Published: October 10, 2022 on our newsletter Security Fraud News & Alerts Newsletter.
Hiding something in plain sight is one of the most effective ways of concealing something. We’ve such things in the pass when attackers hid malware inside images. All appears normal on the surface, but something may be lurking unseen ready to create havoc. This is also the threat of shadow domains. Shadow domains join threats, such as phishing and malware distribution, as a way for hackers to hijack domains.
A domain is the top level of a website. For example, when you type in www.something.com, the “something.com” is the top-level domain. Everything that comes after that final dot com is a subdomain. Often, these are used for legitimate reasons, but as Palo Alto researchers noted, they are finding them used for attacks more often than anyone thought previously. That’s because they can also bypass other security checks.
The shadow domains are created by cybercriminals under “compromised” real domains. In the case Palo Alto researchers discovered, the attackers are particularly interested in Microsoft account credentials. And like the sharks of film and literature, these sneaky shadow domains lurk beneath the surface, making them extremely difficult to detect. This is due to the fact that the legitimate domain is not affected in any way. There is no obvious change, so the casual examination of the compromised top-level domain will simply not reveal that anything malicious is occurring behind the scenes (cue the Jaws music). But it is, and it sends your information back to a server hosted by the attackers.
When users click on the above phishing URL, they are redirected to a landing page, as shown in the image below. The phishing page is looking to steal Microsoft user credentials. It is not easy to spot these phishing or shadow domains, but making it a habit to examine every URL before clicking is becoming imperative to avoid falling for these attacks.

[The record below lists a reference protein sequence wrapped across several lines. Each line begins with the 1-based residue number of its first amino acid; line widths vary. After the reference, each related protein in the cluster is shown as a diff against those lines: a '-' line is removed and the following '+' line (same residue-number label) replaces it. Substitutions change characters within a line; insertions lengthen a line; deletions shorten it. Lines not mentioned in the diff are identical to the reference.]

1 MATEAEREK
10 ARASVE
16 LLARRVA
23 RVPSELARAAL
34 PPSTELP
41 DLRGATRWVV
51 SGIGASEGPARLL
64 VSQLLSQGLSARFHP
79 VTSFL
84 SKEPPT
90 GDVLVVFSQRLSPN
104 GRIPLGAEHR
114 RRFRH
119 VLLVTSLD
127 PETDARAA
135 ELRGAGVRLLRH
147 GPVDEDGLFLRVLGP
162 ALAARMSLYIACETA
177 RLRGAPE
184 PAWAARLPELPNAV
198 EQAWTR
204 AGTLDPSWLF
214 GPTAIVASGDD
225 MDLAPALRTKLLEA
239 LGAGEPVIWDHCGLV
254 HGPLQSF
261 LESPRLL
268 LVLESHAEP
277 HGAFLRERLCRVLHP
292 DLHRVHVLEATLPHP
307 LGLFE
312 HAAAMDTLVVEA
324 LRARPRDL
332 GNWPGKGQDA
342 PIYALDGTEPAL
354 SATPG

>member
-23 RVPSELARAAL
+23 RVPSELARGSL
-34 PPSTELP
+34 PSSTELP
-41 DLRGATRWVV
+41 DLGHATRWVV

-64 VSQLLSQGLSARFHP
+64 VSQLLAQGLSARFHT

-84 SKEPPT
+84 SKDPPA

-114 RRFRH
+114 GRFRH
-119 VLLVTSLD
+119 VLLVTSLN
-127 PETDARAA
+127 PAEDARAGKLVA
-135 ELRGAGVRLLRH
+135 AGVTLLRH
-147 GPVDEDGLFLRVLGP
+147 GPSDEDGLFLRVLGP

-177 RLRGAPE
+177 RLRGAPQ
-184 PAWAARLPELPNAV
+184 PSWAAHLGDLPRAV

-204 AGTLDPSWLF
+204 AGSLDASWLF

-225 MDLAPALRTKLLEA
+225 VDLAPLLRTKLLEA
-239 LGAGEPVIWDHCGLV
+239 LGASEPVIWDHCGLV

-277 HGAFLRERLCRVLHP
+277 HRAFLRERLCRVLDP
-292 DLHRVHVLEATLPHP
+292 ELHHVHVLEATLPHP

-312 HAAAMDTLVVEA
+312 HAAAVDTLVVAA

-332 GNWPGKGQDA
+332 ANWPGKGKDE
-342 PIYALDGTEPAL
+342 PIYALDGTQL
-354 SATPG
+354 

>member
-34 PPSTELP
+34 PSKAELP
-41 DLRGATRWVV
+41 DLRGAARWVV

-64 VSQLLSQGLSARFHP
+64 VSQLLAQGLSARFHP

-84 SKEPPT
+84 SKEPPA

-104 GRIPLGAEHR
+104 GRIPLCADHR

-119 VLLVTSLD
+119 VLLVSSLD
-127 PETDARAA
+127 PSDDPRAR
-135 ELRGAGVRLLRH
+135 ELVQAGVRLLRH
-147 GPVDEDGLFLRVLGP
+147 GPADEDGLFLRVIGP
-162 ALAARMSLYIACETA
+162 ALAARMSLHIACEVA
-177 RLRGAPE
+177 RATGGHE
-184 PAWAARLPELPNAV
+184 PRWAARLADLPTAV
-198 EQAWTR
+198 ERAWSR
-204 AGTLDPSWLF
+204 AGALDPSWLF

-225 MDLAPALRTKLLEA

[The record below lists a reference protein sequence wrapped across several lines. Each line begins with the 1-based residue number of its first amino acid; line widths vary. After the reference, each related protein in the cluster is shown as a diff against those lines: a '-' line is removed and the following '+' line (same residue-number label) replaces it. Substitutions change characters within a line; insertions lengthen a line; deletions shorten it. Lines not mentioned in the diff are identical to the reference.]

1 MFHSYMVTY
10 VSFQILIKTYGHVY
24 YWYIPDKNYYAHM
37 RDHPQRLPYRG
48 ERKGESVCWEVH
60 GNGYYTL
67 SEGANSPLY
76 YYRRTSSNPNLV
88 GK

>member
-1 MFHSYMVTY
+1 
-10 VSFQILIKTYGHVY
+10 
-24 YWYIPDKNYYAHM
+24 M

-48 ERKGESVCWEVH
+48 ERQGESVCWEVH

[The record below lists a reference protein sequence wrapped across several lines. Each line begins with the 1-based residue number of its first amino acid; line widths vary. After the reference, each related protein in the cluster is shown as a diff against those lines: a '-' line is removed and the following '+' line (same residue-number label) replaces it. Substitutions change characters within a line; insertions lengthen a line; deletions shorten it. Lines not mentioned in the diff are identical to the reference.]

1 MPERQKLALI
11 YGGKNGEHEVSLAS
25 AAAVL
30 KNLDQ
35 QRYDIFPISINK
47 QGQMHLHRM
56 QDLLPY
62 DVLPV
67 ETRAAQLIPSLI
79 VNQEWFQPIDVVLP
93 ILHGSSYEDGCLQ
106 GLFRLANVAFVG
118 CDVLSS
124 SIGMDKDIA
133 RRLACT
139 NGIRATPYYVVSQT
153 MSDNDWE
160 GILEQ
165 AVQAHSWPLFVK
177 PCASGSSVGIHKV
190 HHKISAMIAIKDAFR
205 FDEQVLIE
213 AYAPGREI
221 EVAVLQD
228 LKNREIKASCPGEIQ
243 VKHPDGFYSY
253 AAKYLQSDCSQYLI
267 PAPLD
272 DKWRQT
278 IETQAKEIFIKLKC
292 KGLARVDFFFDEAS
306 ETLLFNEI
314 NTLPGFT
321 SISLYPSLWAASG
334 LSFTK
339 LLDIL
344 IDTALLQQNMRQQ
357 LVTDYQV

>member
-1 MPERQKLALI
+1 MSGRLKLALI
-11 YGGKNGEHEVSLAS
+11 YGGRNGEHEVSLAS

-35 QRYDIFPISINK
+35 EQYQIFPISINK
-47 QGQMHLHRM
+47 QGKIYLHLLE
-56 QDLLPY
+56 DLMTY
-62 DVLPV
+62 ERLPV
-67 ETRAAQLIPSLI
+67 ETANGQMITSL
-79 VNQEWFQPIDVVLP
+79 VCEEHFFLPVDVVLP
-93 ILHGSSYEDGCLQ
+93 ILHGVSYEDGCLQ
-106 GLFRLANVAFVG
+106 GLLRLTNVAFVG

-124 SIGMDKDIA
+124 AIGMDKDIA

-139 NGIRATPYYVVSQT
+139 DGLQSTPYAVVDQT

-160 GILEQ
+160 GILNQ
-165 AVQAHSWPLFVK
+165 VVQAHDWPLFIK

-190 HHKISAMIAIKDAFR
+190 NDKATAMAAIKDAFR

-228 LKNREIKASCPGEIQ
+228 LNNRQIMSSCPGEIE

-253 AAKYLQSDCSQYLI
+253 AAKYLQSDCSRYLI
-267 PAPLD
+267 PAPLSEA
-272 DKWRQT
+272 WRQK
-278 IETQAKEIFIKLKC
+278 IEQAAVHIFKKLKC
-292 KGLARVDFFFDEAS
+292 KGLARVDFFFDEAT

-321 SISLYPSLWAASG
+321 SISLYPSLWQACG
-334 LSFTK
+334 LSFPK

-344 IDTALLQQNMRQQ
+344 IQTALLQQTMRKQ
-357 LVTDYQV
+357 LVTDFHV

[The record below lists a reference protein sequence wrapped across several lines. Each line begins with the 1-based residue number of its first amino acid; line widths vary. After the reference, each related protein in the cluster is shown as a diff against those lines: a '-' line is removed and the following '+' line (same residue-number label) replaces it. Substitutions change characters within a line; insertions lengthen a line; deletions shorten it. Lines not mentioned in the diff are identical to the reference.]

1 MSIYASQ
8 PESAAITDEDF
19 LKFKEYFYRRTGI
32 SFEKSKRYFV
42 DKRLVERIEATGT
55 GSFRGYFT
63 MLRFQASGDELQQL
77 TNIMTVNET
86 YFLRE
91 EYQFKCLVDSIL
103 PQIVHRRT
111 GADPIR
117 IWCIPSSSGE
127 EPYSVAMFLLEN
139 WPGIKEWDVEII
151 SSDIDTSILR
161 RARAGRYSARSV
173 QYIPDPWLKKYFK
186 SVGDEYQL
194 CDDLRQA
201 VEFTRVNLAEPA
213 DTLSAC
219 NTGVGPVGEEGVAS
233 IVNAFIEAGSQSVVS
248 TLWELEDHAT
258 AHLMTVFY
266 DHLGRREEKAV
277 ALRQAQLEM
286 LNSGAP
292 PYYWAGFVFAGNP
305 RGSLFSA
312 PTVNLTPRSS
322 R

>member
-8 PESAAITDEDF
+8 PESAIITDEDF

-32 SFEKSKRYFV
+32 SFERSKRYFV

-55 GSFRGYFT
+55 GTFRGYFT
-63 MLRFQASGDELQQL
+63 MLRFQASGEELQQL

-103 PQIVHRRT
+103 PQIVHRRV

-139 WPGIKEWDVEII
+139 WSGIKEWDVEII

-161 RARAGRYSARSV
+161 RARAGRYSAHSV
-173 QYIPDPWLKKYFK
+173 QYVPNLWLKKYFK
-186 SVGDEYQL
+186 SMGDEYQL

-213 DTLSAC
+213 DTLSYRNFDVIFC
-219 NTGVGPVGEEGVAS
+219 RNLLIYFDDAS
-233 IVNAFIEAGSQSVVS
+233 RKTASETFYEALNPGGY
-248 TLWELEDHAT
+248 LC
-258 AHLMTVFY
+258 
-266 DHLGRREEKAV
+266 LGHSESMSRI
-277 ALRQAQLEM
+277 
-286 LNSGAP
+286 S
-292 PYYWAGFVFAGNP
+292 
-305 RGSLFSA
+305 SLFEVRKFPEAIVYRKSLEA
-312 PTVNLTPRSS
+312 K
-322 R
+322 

There are ways to make sure you’re going to the correct location. First, always use a website you trust. Type it into a web browser yourself and check it for typos before hitting that return or enter key. When you know you are at the correct and safe place, bookmark it and use that bookmark in the future. If you notice anything different about the website, check it again before entering credentials. If you still can’t be sure, wait and try a different way, such as using the mobile app. If you’re sure a domain has been compromised, report it to the organization so they can address it.
Watch for suspicious links and attachments in email that are from senders you don’t know or trust. Even if you do know them, if you aren’t expecting it, don’t click it.
Discovering a shadow domain is a time-consuming and labor-intensive job, so they can remain undetected for long periods of time. Users may unknowingly input their login details to this phony domain unaware that they are exposing their data until it is too late; if they notice at all.
Unfortunately, we see this happening more often these days. But, a little bit of double checking before entering details can help you stay out of the jaws of these cyberthieves.
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